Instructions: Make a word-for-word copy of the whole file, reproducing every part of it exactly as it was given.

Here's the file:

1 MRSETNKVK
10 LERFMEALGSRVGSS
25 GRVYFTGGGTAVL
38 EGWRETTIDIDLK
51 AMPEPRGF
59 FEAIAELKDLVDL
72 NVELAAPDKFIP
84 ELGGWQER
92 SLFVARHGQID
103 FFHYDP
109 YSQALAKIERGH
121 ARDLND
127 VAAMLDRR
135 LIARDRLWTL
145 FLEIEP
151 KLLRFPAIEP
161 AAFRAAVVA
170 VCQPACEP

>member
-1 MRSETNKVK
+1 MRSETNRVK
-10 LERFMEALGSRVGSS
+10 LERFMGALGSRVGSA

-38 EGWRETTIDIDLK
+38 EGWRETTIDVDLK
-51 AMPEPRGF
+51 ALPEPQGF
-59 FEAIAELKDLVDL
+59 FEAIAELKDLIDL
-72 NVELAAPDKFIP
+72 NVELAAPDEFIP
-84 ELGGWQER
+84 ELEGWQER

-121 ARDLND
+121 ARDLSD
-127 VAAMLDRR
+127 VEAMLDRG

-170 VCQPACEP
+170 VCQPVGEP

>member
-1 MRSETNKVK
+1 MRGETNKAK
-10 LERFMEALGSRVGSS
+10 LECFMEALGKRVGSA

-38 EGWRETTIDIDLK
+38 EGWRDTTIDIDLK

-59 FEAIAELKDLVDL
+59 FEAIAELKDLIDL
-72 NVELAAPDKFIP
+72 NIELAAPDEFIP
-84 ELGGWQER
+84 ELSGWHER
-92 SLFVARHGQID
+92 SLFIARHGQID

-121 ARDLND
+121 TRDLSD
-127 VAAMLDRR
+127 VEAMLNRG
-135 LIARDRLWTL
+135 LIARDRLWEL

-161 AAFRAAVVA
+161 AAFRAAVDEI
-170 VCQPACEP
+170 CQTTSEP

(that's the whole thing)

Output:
1 MRSETNKVK
10 LERFMEALGSRVGSS
25 GRVYFTGGGTAVL
38 EGWRETTIDIDLK
51 AMPEPRGF
59 FEAIAELKDLVDL
72 NVELAAPDKFIP
84 ELGGWQER
92 SLFVARHGQID
103 FFHYDP
109 YSQALAKIERGH
121 ARDLND
127 VAAMLDRR
135 LIARDRLWTL
145 FLEIEP
151 KLLRFPAIEP
161 AAFRAAVVA
170 VCQPACEP

>member
-1 MRSETNKVK
+1 MRSETNRVK
-10 LERFMEALGSRVGSS
+10 LERFMGALGSRVGSA

-38 EGWRETTIDIDLK
+38 EGWRETTIDVDLK
-51 AMPEPRGF
+51 ALPEPQGF
-59 FEAIAELKDLVDL
+59 FEAIAELKDLIDL
-72 NVELAAPDKFIP
+72 NVELAAPDEFIP
-84 ELGGWQER
+84 ELEGWQER

-121 ARDLND
+121 ARDLSD
-127 VAAMLDRR
+127 VEAMLDRG

-170 VCQPACEP
+170 VCQPVGEP

>member
-1 MRSETNKVK
+1 MRGETNKAK
-10 LERFMEALGSRVGSS
+10 LECFMEALGKRVGSA

-38 EGWRETTIDIDLK
+38 EGWRDTTIDIDLK

-59 FEAIAELKDLVDL
+59 FEAIAELKDLIDL
-72 NVELAAPDKFIP
+72 NIELAAPDEFIP
-84 ELGGWQER
+84 ELSGWHER
-92 SLFVARHGQID
+92 SLFIARHGQID

-121 ARDLND
+121 TRDLSD
-127 VAAMLDRR
+127 VEAMLNRG
-135 LIARDRLWTL
+135 LIARDRLWEL

-161 AAFRAAVVA
+161 AAFRAAVDEI
-170 VCQPACEP
+170 CQTTSEP